Endovascular balloon-assisted liquid embolisation of soft tissue vascular malformations: technical feasibility and safety
AuthorLamanna, A; Maingard, J; Florescu, G; Kok, HK; Ranatunga, D; Barras, C; Lee, MJ; Brooks, DM; Jhamb, A; Chandra, RV; ...
Source TitleCVIR Endovascular
University of Melbourne Author/sAsadi, Hamed
AffiliationFlorey Department of Neuroscience and Mental Health
Document TypeJournal Article
CitationsLamanna, A., Maingard, J., Florescu, G., Kok, H. K., Ranatunga, D., Barras, C., Lee, M. J., Brooks, D. M., Jhamb, A., Chandra, R. V. & Asadi, H. (2021). Endovascular balloon-assisted liquid embolisation of soft tissue vascular malformations: technical feasibility and safety. CVIR ENDOVASCULAR, 4 (1), https://doi.org/10.1186/s42155-021-00236-4.
Access StatusOpen Access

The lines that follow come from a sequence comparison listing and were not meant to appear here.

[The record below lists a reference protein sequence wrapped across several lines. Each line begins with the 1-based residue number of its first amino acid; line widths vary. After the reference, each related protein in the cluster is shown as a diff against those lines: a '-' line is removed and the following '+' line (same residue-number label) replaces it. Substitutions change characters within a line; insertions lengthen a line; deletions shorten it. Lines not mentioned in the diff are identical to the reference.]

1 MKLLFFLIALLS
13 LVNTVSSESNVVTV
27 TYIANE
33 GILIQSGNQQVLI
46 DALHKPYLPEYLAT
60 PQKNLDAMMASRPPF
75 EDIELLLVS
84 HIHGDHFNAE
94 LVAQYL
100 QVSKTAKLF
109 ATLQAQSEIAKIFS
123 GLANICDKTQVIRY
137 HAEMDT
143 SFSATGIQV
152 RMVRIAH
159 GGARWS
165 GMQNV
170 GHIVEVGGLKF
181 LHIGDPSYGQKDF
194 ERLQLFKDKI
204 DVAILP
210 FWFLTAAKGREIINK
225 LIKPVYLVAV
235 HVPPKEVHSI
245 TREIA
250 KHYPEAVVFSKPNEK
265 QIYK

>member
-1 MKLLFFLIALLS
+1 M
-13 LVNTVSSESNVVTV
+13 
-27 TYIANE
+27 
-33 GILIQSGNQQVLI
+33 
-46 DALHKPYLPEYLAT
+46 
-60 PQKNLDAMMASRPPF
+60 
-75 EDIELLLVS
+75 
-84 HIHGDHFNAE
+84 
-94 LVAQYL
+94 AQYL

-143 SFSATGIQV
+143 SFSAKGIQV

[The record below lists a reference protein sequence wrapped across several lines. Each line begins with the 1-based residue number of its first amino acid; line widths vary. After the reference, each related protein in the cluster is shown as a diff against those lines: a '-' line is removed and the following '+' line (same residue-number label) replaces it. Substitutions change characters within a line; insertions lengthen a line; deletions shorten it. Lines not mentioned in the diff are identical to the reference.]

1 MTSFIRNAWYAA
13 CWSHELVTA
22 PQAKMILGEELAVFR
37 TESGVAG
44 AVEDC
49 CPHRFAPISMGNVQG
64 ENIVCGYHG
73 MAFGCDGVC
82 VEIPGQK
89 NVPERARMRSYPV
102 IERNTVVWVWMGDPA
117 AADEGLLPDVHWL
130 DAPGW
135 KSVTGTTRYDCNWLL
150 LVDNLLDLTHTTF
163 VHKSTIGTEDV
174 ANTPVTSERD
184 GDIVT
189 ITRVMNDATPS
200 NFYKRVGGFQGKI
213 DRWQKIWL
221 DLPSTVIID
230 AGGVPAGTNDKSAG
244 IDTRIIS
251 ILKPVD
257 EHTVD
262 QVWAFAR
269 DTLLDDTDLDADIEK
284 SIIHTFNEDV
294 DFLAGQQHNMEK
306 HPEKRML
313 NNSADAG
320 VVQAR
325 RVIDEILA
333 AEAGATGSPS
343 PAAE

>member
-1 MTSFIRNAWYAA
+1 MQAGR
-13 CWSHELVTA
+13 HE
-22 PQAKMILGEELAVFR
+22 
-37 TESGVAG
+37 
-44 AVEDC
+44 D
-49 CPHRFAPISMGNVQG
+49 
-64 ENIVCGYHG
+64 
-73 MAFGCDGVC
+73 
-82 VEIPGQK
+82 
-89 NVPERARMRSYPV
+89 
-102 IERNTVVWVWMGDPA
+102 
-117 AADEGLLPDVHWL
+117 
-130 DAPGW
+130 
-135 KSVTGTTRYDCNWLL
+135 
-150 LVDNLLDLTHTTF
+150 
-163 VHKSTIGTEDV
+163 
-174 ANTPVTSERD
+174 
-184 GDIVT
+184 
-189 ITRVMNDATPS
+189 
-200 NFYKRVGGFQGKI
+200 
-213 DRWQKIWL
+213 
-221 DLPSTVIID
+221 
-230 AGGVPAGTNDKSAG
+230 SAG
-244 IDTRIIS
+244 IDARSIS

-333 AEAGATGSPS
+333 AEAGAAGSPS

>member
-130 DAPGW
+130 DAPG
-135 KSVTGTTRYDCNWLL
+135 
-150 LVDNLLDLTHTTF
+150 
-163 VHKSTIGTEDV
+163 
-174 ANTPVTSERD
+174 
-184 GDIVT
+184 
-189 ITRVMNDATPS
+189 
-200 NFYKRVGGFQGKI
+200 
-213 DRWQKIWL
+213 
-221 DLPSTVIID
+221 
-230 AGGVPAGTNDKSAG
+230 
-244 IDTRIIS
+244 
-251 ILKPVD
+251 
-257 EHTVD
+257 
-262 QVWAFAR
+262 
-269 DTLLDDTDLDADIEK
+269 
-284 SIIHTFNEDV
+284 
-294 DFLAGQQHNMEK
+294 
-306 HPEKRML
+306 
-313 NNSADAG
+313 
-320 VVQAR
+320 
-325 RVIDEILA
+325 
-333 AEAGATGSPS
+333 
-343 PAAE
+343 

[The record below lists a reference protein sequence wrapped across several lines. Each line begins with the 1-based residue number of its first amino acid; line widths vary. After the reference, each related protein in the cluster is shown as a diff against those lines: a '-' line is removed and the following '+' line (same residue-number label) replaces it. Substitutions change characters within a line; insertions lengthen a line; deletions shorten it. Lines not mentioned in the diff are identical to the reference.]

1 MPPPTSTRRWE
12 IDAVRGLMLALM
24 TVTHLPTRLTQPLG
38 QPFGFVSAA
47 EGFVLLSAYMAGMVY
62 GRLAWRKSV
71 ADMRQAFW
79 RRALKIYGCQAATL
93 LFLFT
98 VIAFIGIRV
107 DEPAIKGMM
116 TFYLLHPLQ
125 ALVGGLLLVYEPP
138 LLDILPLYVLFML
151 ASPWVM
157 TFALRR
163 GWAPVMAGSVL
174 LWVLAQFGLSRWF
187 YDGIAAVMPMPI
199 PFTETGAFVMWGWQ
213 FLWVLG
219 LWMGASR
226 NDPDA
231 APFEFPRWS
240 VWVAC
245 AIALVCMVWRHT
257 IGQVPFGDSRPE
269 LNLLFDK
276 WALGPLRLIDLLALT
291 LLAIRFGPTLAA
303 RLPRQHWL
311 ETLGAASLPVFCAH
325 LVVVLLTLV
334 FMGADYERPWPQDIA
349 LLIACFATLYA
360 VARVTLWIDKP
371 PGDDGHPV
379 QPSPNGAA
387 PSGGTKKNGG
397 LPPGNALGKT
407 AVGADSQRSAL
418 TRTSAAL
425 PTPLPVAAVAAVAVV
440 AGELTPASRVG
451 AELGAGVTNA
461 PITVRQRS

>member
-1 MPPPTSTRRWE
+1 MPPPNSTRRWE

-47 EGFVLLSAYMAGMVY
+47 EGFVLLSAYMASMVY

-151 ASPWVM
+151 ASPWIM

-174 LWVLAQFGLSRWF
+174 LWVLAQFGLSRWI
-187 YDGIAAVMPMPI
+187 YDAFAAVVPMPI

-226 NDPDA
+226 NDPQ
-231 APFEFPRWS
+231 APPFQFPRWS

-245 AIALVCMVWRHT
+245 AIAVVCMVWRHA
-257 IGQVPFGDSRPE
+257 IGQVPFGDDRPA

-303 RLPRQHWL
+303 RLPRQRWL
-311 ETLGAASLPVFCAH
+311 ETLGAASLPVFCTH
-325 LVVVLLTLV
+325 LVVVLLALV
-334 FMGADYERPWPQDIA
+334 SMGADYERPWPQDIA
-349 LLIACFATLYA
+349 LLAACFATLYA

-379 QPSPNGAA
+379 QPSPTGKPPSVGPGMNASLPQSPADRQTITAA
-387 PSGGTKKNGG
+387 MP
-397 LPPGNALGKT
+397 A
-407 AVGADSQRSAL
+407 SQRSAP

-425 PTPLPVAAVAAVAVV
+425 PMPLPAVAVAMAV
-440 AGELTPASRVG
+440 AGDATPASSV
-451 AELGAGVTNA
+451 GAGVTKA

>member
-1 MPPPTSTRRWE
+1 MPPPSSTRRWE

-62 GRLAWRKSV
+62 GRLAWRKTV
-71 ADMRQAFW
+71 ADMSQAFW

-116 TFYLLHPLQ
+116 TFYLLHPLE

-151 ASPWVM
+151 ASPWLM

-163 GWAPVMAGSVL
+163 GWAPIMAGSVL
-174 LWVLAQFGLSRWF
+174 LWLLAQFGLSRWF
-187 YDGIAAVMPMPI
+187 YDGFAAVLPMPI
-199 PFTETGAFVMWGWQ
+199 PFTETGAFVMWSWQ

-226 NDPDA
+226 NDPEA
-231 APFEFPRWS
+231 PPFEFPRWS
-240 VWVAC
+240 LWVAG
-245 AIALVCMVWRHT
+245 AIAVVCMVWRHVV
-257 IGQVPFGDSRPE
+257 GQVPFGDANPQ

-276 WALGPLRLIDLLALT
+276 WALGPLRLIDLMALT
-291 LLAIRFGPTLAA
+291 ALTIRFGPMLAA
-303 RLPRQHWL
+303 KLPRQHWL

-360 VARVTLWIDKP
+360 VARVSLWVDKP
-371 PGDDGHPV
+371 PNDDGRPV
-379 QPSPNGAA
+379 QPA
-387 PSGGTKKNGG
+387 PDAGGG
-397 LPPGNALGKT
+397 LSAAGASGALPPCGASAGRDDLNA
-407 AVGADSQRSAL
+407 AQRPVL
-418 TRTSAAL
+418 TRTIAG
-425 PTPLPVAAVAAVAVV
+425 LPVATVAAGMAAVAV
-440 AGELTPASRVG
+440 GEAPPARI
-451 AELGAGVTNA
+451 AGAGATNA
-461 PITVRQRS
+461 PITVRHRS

PURPOSE: Arteriovenous malformations (AVMs) are abnormal communications between arteries and veins without an intervening capillary system. The best endovascular treatment option for these is unclear and may involve multiple staged procedures using a variety of embolic materials. We report our initial experience using a modified version of a previously published neurointerventional technique to treat soft tissue AVMs with single-stage curative intent. MATERIALS AND METHODS: Soft tissue AVMs treated endovascularly using either sole arterial or combined arterial and venous balloon-assisted techniques with liquid embolic agents were retrospectively identified over a 3.5 year period (January 2017 to June 2020)) at two centres. Clinical, pre-operative radiological, procedural technical and post treatment details were recorded. RESULTS: Seven patients were treated for symptomatic soft tissue arteriovenous malformations. These AVMs were located in the peripheral limbs (five), tongue (one) and uterus (one). Curative treatment was achieved in 6/7 patients with one patient requiring a second treatment approximately 1 year later. A variety of liquid embolisation agents (LEAs) including sclerosants and polymers were used. Clinical success rate was 100% following treatment. One patient experienced expected temporary post-operative tongue swelling requiring tracheostomy occurred following embolisation of the lingual AVM. A minor complication in a second patient was due to an access site haematoma developed following treatment of the hand AVM requiring surgical intervention. No long-term sequelae or additional complications were observed. CONCLUSION: Endovascular arterial and venous balloon assisted LEA embolization of soft tissue AVMs with curative intent is feasible. This technique may provide an alternative treatment option for achieving durable occlusion for complex soft tissue AVMs.
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